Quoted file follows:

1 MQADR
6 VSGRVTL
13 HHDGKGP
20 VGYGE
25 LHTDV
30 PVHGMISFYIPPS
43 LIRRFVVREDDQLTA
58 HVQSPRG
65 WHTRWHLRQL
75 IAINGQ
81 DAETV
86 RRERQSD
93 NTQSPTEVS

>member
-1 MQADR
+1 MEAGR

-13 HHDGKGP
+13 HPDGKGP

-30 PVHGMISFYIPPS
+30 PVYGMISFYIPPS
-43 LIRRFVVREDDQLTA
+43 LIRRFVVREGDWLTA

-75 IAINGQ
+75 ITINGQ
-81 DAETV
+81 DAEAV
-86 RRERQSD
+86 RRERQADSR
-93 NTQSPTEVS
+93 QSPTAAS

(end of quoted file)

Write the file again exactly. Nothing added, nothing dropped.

1 MQADR
6 VSGRVTL
13 HHDGKGP
20 VGYGE
25 LHTDV
30 PVHGMISFYIPPS
43 LIRRFVVREDDQLTA
58 HVQSPRG
65 WHTRWHLRQL
75 IAINGQ
81 DAETV
86 RRERQSD
93 NTQSPTEVS

>member
-1 MQADR
+1 MEAGR

-13 HHDGKGP
+13 HPDGKGP

-30 PVHGMISFYIPPS
+30 PVYGMISFYIPPS
-43 LIRRFVVREDDQLTA
+43 LIRRFVVREGDWLTA

-75 IAINGQ
+75 ITINGQ
-81 DAETV
+81 DAEAV
-86 RRERQSD
+86 RRERQADSR
-93 NTQSPTEVS
+93 QSPTAAS